My fraternity brother came running down the side lawn of our fraternity house, from the back yard to the front. His eyes were wide. The urgency he spoke and motioned with to the group of brothers on the front lawn was serious, even for what he was telling us. Everyone needed to get to the back right now. There was going to be a fight.
It was early in the morning on October 6, 2007. The bars in Columbia, Missouri, had just let out, and a legion of drunk fraternity guys and sorority girls were making their way back to Greek Town from downtown. A fight was never something I expected on any given night, but considering the time and corresponding levels of sobriety — they mostly happen at night (and after the bars)…mostly — and the countless rivalries that existed within the borders of our little lettered village, the prospect wasn’t necessarily a surprise, either. At least, it wasn’t normally all that surprising.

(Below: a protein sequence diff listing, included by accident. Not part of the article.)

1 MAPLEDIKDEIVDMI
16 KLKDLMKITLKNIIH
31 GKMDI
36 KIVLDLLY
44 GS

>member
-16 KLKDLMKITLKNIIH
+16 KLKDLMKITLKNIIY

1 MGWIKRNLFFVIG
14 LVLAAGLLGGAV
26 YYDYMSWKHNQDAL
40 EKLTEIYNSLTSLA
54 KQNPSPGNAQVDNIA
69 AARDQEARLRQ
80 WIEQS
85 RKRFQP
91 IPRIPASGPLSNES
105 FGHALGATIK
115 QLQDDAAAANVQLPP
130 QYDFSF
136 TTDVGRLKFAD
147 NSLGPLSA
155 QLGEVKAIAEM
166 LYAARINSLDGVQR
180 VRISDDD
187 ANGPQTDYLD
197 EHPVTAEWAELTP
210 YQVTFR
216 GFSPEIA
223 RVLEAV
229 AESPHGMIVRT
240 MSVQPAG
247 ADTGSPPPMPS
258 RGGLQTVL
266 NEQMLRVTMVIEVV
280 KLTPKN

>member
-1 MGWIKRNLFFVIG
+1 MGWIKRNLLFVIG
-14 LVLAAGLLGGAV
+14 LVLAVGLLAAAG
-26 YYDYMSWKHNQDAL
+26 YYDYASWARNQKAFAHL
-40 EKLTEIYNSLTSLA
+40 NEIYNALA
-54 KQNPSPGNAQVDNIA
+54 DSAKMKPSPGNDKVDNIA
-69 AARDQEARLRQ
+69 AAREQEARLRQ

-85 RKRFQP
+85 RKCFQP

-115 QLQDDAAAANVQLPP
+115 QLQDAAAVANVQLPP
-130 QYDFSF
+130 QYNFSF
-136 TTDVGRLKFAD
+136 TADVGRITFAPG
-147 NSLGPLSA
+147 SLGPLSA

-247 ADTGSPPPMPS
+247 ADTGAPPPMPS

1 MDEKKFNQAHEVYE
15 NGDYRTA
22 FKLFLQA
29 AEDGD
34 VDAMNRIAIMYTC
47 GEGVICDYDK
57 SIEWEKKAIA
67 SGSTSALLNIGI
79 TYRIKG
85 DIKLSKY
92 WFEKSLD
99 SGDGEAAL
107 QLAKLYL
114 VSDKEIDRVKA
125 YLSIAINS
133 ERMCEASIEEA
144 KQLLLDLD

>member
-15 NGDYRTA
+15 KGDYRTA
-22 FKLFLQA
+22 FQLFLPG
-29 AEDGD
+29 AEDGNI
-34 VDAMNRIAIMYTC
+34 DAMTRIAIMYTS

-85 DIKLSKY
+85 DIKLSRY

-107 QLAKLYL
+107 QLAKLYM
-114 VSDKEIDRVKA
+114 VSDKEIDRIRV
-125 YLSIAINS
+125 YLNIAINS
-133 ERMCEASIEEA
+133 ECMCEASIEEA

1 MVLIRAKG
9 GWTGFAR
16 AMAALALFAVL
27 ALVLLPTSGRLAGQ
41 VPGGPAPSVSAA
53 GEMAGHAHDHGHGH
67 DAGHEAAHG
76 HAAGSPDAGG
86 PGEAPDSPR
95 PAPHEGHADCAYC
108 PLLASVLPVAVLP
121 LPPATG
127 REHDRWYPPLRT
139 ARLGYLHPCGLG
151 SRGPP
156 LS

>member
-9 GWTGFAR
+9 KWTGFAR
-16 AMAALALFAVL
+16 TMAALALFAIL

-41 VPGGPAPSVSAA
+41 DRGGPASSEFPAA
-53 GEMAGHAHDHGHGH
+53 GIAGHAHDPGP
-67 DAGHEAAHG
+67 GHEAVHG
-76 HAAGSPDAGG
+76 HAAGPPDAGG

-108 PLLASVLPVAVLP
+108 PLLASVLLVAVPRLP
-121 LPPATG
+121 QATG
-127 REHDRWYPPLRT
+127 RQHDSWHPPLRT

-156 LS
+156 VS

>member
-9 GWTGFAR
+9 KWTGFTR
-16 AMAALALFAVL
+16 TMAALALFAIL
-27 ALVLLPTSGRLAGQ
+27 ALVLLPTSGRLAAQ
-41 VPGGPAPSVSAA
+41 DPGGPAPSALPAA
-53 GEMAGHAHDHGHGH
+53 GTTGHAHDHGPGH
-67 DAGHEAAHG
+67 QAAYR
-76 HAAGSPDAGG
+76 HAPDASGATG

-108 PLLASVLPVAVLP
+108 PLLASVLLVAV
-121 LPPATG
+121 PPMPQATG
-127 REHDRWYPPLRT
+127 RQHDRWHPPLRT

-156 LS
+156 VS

As I raced to the back, I genuinely could not figure out who would want to start shit on that night. All Friday, and really all week, Mizzou’s student body was about as harmonious as it ever could be. The coming evening, our (then infrequently) ranked Tigers, led by Chase Daniel and Jeremy Maclin, were slated to play the also ranked but hollow remains of the once great Nebraska football empire in the first night game scheduled in Columbia in nearly three years. The anticipation for the game was electric school-wide, for several reasons. First, any Nebraska game was always a big deal. Second, our team was ranked and we all suspected (correctly) that we might have something special on our hands. This Nebraska game was going to put that suspicion to the test. Third, and most importantly, MOTHERFUCKIN’ TWELVE PLUS HOURS OF TAILGATING! In short, fraternity rivalry or not, hammered drunk or not, everyone was in way too good of a mood to start shit that night.